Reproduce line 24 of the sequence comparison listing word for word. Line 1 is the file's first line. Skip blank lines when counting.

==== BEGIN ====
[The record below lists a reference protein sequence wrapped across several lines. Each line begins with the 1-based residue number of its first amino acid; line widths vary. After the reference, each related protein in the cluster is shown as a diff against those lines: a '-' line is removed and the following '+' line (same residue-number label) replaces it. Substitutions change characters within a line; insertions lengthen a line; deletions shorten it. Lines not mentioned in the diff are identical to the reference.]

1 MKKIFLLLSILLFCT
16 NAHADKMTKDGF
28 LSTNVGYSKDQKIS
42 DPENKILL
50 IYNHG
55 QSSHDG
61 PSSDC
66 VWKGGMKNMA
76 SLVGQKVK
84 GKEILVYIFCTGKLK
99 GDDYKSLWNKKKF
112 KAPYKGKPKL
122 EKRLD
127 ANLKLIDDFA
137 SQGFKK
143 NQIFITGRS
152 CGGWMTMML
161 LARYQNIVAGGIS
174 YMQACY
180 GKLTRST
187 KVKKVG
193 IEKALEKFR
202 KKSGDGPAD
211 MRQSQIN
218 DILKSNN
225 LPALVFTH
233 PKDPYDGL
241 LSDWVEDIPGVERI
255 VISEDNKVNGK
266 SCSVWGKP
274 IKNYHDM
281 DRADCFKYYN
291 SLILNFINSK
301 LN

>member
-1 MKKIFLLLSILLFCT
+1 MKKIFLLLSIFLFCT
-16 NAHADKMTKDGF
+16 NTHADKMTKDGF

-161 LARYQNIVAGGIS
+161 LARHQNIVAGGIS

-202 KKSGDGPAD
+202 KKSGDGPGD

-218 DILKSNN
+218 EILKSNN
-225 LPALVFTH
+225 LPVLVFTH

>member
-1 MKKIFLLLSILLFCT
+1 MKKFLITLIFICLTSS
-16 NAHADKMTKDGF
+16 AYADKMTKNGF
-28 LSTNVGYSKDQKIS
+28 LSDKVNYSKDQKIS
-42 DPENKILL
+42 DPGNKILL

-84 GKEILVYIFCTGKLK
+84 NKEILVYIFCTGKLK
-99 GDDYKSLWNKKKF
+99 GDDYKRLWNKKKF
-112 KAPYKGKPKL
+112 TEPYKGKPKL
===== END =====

202 KKSGDGPAD